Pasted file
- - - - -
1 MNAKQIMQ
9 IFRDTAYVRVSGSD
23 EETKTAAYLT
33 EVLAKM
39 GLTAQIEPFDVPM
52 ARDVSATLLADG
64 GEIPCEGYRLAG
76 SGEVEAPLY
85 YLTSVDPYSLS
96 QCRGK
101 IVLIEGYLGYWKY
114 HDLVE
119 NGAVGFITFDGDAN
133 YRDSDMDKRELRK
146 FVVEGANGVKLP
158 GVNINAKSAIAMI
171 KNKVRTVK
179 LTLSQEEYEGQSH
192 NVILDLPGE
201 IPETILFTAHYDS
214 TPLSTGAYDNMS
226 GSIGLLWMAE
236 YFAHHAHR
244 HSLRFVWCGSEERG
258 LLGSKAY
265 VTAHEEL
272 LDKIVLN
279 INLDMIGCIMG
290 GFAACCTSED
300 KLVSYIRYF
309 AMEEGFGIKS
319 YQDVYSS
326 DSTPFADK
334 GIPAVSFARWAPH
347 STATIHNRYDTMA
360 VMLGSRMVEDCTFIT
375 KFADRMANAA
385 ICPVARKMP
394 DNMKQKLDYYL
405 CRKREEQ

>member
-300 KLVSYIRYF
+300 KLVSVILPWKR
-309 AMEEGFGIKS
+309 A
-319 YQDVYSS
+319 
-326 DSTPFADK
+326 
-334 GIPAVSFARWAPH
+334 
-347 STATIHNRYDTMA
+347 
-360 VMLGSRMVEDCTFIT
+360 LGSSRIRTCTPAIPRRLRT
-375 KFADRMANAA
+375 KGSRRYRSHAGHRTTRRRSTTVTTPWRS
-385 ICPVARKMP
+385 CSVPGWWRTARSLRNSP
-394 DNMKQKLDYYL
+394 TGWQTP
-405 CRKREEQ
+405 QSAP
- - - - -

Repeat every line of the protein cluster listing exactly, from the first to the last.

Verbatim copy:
1 MNAKQIMQ
9 IFRDTAYVRVSGSD
23 EETKTAAYLT
33 EVLAKM
39 GLTAQIEPFDVPM
52 ARDVSATLLADG
64 GEIPCEGYRLAG
76 SGEVEAPLY
85 YLTSVDPYSLS
96 QCRGK
101 IVLIEGYLGYWKY
114 HDLVE
119 NGAVGFITFDGDAN
133 YRDSDMDKRELRK
146 FVVEGANGVKLP
158 GVNINAKSAIAMI
171 KNKVRTVK
179 LTLSQEEYEGQSH
192 NVILDLPGE
201 IPETILFTAHYDS
214 TPLSTGAYDNMS
226 GSIGLLWMAE
236 YFAHHAHR
244 HSLRFVWCGSEERG
258 LLGSKAY
265 VTAHEEL
272 LDKIVLN
279 INLDMIGCIMG
290 GFAACCTSED
300 KLVSYIRYF
309 AMEEGFGIKS
319 YQDVYSS
326 DSTPFADK
334 GIPAVSFARWAPH
347 STATIHNRYDTMA
360 VMLGSRMVEDCTFIT
375 KFADRMANAA
385 ICPVARKMP
394 DNMKQKLDYYL
405 CRKREEQ

>member
-300 KLVSYIRYF
+300 KLVSVILPWKR
-309 AMEEGFGIKS
+309 A
-319 YQDVYSS
+319 
-326 DSTPFADK
+326 
-334 GIPAVSFARWAPH
+334 
-347 STATIHNRYDTMA
+347 
-360 VMLGSRMVEDCTFIT
+360 LGSSRIRTCTPAIPRRLRT
-375 KFADRMANAA
+375 KGSRRYRSHAGHRTTRRRSTTVTTPWRS
-385 ICPVARKMP
+385 CSVPGWWRTARSLRNSP
-394 DNMKQKLDYYL
+394 TGWQTP
-405 CRKREEQ
+405 QSAP